The route is particularly useful for Chongqing—home to vast car-parts and IT factories—since it lies 1,500 km from China's main seaports.

"The value of this rail link, known in China as the 'new ', is more than just symbolic," the spokesman of the port of Duisburg, Julian Boecker, told AFP.

"It has found itself a position in the market and now operates up to three weekly services," he said.

But one of the biggest challenges will be to boost traffic in both directions to make it more profitable.

A man rides a tricycle over the rails next to a cargo train in Beijing on August 7, 2009

It is not uncommon for the Yuxinou trains, which can transport as many as 50 containers, to be full when they arrive in Duisburg but empty when they return to China.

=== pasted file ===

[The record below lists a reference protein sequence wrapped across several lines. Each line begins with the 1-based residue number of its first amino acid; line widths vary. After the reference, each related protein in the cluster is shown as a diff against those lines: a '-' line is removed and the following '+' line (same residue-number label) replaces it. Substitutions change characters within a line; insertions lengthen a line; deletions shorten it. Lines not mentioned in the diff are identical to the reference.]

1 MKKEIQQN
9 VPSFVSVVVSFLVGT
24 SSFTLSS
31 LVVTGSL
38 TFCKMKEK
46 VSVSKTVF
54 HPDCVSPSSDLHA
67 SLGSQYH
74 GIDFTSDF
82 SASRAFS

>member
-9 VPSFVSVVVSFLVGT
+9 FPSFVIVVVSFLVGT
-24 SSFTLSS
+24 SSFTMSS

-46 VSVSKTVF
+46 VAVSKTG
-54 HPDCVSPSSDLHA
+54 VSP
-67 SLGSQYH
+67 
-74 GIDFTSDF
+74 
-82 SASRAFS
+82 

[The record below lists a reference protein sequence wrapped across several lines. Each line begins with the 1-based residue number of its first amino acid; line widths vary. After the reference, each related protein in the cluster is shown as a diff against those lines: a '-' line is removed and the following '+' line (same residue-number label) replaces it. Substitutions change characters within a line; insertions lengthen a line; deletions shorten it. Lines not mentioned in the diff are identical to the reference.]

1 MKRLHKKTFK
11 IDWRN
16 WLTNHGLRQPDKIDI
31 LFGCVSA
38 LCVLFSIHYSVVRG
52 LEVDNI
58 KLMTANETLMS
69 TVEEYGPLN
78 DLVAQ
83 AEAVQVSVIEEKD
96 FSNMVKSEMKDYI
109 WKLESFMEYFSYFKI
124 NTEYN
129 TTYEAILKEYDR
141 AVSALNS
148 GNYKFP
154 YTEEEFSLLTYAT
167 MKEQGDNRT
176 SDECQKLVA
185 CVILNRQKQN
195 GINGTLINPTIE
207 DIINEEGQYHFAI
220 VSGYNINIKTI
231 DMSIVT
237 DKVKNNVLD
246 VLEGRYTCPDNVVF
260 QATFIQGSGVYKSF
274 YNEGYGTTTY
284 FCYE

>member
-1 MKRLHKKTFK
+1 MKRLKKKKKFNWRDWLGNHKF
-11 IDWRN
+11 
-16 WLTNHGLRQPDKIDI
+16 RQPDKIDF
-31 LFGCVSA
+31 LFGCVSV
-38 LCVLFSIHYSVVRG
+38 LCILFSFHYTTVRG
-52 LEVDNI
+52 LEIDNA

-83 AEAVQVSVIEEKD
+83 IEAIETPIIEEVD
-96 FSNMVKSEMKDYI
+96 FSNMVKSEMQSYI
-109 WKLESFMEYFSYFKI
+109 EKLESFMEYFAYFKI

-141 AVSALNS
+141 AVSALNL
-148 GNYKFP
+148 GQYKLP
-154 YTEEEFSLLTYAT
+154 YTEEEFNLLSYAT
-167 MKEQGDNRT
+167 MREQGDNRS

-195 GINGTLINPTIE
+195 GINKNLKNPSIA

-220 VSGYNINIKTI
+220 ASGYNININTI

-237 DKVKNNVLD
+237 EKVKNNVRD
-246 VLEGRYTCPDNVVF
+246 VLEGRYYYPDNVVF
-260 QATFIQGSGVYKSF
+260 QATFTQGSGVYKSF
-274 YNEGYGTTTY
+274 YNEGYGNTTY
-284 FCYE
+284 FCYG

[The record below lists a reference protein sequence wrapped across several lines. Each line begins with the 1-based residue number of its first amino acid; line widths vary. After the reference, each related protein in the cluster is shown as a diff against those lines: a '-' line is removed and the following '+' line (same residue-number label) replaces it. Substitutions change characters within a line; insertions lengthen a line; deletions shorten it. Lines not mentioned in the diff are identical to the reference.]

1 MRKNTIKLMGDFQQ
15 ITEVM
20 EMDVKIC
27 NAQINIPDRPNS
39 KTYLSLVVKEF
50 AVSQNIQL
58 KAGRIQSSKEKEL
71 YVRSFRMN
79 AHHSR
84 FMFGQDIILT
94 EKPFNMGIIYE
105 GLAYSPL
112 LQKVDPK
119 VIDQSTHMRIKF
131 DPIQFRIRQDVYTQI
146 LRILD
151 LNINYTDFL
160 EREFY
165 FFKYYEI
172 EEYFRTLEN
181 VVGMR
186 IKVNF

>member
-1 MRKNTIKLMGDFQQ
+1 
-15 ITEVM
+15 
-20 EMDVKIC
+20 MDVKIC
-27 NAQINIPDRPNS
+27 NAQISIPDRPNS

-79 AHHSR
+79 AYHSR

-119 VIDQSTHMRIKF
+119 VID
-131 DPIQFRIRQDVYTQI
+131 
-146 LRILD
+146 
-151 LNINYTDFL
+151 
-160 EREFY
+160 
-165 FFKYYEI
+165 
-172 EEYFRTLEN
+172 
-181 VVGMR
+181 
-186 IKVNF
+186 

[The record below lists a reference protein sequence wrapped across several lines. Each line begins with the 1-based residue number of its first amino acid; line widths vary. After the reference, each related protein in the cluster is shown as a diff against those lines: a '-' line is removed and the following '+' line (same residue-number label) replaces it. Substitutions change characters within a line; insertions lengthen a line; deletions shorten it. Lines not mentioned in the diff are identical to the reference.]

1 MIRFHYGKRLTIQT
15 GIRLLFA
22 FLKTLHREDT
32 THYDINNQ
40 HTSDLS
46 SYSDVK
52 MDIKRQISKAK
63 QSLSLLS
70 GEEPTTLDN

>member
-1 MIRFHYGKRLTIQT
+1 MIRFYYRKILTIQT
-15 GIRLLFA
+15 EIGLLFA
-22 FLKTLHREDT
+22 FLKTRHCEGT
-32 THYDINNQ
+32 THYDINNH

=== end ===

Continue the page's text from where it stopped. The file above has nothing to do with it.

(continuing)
"At the moment, the amount of goods travelling from China to Europe is much larger than the other way round. That's a problem," said Maria Leenen, director of market research group SCI Verkehr.

Alternative to sea transport

It was sea transport which gradually supplanted the historic Silk Road trade route linking Asia with Europe centuries ago.

Sea transport still accounts for more than 95 percent of goods trading between the two regions, said Burkhard Lemper of the logistics consultants ISL.

Rail's share of the market remains tiny, and for now, the Yuxinou link only compliments existing transport systems.

But "rail is twice as fast as sea transport and twice as cheap as air freight," said Erich Staake, head of the company that operates the Duisburg port.